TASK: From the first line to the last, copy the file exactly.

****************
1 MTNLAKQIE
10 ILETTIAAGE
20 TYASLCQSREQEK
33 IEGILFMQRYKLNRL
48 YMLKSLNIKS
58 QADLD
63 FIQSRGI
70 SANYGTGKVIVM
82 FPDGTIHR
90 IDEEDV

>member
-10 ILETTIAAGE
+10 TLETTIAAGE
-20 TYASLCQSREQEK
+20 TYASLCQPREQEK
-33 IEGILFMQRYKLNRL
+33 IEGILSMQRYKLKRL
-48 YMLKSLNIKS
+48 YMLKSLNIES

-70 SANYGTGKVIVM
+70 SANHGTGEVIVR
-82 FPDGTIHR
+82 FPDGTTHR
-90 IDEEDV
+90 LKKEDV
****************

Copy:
1 MTNLAKQIE
10 ILETTIAAGE
20 TYASLCQSREQEK
33 IEGILFMQRYKLNRL
48 YMLKSLNIKS
58 QADLD
63 FIQSRGI
70 SANYGTGKVIVM
82 FPDGTIHR
90 IDEEDV

>member
-10 ILETTIAAGE
+10 TLETTIAAGE
-20 TYASLCQSREQEK
+20 TYASLCQPREQEK
-33 IEGILFMQRYKLNRL
+33 IEGILSMQRYKLKRL
-48 YMLKSLNIKS
+48 YMLKSLNIES

-70 SANYGTGKVIVM
+70 SANHGTGEVIVR
-82 FPDGTIHR
+82 FPDGTTHR
-90 IDEEDV
+90 LKKEDV